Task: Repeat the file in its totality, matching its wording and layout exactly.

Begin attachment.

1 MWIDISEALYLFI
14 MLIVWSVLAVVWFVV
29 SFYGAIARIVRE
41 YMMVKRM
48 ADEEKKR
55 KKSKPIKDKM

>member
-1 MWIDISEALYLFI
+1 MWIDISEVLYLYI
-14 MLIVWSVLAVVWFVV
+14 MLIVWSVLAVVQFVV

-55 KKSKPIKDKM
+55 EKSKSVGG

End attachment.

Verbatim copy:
1 MWIDISEALYLFI
14 MLIVWSVLAVVWFVV
29 SFYGAIARIVRE
41 YMMVKRM
48 ADEEKKR
55 KKSKPIKDKM

>member
-1 MWIDISEALYLFI
+1 MWIDISEVLYLYI
-14 MLIVWSVLAVVWFVV
+14 MLIVWSVLAVVQFVV

-55 KKSKPIKDKM
+55 EKSKSVGG